Re: At what point will San Francisco realize ...
In a free society, there will always be a few who choose to live the life of a Hobo, Tramp or Bum (three completely different groups of people, BTW). In my opinion, as long as they aren't doing anything illegal they should be allowed to carry on doing what they are doing. It's none of my business to tell you how to live your life, period. All things being equal, this very small percentage of people is spread out over the entire population, and there is no major overload on the resources that they need in any one community.
San Francisco throwing huge amounts of money to "help" all these people who choose the lifestyle is doing more harm than good, in the sense that it concentrates these people in one place, placing the burden on a very small percentage of the space our society has available. Worse, it drags in all the people who think that life owes them a handout, and otherwise deserve to be taken care of, to the detriment of the vast majority who choose not to live that lifestyle. If SF's money could be spread out to programs across the country, so there was no competition for space among these folks, we wouldn't have the issues we have today.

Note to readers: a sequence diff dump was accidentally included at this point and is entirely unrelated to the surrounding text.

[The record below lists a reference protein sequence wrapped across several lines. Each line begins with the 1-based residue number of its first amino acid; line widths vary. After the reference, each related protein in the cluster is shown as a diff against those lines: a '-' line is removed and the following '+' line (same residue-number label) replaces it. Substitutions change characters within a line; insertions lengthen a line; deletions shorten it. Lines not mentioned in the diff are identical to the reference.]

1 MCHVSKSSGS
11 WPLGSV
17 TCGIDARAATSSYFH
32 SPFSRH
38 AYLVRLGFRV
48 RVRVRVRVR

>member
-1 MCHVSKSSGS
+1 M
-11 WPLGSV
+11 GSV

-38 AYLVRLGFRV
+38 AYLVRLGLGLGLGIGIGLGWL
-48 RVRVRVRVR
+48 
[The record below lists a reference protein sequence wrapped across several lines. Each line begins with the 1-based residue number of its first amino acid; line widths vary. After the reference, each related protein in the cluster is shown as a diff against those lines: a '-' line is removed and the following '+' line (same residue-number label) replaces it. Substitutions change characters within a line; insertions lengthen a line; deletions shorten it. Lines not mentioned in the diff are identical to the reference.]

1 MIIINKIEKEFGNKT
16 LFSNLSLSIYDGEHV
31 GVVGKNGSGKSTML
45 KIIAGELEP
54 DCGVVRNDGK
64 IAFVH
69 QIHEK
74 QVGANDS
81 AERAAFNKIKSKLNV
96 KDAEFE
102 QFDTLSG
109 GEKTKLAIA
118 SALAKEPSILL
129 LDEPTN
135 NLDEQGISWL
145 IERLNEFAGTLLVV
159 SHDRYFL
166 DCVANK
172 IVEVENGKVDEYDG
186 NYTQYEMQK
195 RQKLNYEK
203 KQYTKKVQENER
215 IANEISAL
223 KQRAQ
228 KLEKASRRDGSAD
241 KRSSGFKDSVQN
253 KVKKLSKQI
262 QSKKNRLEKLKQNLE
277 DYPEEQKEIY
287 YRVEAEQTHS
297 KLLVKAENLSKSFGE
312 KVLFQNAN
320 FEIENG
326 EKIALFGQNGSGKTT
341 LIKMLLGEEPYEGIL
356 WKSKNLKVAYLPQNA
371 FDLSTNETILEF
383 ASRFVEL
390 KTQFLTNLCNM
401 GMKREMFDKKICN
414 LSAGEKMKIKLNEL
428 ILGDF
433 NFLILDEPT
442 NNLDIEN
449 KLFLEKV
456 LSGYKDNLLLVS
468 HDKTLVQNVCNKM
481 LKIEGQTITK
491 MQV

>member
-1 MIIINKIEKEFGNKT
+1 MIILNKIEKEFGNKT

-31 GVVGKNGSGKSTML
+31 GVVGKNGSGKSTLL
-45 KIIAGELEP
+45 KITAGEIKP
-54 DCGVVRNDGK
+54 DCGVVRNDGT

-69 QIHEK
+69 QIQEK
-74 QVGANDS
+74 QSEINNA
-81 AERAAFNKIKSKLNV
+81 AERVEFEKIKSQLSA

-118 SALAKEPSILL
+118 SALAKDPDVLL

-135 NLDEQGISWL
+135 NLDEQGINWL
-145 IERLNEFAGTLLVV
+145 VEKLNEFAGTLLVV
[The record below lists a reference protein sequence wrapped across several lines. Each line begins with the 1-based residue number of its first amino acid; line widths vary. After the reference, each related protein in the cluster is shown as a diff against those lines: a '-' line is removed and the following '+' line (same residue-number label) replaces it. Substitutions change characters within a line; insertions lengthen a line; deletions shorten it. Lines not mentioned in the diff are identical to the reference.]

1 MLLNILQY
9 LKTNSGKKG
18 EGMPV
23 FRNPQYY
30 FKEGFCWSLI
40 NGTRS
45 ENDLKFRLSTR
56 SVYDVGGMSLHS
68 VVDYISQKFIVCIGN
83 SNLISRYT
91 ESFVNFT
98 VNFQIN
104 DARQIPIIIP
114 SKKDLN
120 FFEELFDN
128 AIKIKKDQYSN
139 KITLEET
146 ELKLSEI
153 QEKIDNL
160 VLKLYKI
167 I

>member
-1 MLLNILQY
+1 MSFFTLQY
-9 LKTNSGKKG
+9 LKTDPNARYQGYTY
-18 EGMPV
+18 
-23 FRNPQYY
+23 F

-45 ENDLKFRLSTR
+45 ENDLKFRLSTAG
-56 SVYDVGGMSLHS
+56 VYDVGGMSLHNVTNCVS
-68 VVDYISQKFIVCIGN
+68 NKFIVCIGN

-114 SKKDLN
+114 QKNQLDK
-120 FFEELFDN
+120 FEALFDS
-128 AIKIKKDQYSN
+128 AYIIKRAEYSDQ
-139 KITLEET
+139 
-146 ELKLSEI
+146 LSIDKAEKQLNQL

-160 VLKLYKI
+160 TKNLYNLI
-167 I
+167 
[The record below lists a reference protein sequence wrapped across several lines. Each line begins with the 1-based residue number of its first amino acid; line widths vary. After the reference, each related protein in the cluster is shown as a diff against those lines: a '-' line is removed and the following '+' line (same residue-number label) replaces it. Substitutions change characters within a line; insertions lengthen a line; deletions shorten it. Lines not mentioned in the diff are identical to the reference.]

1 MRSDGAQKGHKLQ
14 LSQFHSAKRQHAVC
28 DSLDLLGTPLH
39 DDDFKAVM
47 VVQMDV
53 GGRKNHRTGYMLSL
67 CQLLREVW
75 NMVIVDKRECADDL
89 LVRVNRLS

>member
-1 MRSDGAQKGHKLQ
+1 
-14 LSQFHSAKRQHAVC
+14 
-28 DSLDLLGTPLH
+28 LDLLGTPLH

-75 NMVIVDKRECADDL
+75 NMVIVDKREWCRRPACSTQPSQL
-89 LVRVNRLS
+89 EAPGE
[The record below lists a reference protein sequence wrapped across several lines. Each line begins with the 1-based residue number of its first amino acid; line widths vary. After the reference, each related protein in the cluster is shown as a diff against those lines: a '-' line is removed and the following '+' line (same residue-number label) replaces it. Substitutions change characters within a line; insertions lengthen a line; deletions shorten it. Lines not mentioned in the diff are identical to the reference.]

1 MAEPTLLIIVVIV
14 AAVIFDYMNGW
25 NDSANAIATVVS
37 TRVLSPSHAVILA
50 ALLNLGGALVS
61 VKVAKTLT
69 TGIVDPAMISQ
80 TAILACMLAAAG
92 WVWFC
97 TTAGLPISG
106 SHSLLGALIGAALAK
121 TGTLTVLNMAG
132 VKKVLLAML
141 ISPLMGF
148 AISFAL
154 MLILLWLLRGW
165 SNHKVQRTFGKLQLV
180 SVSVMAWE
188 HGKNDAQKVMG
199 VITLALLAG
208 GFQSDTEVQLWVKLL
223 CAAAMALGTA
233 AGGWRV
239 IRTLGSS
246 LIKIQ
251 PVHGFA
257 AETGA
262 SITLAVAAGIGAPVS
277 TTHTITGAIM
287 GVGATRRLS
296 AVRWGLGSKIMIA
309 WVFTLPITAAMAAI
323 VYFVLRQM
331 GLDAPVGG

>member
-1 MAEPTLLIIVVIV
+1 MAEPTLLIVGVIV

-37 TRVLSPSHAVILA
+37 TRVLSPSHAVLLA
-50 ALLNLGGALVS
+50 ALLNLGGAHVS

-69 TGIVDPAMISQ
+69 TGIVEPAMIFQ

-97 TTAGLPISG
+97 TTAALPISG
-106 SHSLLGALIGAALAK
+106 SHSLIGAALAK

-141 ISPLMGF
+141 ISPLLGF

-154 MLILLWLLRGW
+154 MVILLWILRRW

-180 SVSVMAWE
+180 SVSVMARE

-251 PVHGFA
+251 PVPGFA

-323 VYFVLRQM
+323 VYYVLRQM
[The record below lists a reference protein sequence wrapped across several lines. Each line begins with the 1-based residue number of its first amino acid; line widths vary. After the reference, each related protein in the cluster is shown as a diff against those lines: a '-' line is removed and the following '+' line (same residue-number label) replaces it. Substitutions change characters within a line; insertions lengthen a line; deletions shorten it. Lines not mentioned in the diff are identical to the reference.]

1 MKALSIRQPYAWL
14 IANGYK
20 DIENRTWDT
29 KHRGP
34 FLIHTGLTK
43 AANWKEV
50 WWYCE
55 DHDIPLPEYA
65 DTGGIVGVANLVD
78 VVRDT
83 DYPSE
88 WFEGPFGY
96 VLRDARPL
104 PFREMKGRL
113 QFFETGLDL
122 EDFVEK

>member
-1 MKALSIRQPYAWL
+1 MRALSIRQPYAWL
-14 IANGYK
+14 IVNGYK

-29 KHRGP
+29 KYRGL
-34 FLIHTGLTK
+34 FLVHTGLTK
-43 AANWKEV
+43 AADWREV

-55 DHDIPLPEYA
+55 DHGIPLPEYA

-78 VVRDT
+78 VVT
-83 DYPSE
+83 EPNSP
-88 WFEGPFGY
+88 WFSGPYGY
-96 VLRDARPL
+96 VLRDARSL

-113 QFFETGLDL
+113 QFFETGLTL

Or, if SF pulled back all resources and only helped their own home-grown homeless, or perhaps only the homeless from the Bay Area, SF would no longer have the problem because the rest of the people would dissipate all by themselves.
With that said, there are certain members of society who do NOT choose the lifestyle. For example, the folks who have recently been made homeless by the wildfires here in California. These folks need all the help they can get. I have eight families living in RVs here at the ranch. They have water, power, propane, Internet, we dug a septic system for them, and found a couple of washers and dryers to turn an old barn into a laundry. They will be here as long as they need to be, rent free and utilities paid, no questions asked, until they can go home again. Four from the Tubbs fire of a couple years ago have gone home, one other is about to. They have been replaced by four more families. It's the least I can do.